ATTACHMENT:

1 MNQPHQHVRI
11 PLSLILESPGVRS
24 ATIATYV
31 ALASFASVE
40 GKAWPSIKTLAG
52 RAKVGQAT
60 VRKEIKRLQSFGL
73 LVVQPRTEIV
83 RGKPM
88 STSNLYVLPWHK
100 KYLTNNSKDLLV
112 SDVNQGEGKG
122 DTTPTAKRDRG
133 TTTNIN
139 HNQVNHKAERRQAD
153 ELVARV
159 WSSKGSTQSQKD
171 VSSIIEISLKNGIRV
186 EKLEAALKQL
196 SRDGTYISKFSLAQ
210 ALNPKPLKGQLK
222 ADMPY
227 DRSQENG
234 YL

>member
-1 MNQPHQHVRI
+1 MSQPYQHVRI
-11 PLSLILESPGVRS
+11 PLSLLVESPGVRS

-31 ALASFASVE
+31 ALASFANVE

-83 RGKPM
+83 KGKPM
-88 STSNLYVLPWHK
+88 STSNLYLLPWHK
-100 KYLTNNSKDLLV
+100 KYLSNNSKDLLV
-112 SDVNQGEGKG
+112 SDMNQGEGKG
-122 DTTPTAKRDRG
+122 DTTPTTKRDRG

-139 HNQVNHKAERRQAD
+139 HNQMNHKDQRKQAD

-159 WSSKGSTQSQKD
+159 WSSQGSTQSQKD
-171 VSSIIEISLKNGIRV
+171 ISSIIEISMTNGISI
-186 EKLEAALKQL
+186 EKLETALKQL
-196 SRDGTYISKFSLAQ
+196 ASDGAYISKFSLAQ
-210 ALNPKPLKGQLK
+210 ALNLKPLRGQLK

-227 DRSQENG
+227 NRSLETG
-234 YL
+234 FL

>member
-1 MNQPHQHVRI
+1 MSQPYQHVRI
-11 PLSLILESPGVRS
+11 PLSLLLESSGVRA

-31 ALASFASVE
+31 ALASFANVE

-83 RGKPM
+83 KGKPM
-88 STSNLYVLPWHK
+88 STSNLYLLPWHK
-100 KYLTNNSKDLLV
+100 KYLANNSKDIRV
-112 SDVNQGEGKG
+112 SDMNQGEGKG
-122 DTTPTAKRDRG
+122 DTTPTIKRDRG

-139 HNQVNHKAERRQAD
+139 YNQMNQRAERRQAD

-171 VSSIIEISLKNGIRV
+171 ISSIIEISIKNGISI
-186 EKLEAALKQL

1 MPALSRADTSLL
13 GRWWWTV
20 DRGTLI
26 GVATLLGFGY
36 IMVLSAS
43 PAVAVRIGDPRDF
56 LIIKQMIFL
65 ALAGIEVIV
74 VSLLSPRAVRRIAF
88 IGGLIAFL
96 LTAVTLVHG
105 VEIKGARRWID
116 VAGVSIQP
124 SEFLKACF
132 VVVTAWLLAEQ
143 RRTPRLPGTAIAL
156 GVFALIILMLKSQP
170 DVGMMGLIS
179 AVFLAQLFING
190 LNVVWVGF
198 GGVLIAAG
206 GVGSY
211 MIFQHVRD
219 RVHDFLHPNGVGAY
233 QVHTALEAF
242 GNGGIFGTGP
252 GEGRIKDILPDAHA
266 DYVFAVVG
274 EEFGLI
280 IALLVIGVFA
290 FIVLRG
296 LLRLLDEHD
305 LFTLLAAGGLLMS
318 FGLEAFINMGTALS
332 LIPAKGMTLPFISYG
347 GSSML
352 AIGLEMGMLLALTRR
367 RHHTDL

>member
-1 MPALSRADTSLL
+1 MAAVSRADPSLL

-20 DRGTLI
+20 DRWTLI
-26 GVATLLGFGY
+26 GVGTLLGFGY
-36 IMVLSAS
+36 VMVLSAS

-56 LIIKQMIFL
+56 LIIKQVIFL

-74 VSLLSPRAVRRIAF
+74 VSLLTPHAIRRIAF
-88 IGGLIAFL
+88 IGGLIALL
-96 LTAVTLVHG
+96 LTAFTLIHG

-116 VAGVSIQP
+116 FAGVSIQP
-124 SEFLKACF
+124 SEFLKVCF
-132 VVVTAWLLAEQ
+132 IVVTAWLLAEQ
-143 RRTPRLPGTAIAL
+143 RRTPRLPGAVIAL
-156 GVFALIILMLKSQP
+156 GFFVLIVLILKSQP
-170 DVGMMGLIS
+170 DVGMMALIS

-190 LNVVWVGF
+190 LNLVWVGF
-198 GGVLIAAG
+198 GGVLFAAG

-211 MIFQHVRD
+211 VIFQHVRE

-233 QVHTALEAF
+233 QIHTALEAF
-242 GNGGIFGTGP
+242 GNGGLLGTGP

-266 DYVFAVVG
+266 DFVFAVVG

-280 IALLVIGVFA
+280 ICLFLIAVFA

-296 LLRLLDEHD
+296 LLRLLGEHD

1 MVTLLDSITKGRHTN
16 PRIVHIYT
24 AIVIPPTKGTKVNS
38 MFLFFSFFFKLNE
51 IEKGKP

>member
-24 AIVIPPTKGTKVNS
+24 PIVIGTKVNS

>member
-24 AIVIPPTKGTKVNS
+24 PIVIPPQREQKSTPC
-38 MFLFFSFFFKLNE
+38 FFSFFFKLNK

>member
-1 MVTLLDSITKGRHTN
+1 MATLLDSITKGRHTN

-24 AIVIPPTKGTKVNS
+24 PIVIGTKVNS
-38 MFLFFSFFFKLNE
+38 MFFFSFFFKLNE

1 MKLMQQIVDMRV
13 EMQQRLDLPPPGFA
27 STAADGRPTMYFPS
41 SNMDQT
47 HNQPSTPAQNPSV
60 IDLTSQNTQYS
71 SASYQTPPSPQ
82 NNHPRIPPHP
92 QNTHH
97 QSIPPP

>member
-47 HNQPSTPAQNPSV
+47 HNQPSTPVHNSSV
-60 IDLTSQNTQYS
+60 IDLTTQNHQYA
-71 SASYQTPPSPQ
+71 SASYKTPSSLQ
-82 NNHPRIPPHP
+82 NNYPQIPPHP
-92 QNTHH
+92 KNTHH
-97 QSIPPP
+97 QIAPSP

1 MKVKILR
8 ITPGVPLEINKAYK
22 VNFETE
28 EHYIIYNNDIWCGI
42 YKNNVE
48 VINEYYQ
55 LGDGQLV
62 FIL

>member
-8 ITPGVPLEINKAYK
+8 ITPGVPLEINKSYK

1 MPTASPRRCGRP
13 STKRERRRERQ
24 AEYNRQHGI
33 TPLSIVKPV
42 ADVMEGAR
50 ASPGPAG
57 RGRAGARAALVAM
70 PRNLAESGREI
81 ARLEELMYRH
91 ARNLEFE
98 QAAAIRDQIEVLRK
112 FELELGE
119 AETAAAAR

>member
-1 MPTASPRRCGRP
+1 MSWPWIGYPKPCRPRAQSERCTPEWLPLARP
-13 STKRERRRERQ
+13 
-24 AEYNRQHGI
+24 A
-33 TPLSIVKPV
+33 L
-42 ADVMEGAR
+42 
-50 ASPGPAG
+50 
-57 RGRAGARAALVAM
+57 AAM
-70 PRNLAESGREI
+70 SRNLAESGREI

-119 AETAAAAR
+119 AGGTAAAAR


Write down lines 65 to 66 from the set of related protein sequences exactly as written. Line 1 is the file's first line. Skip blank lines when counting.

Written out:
-83 RGKPM
+83 KGKPM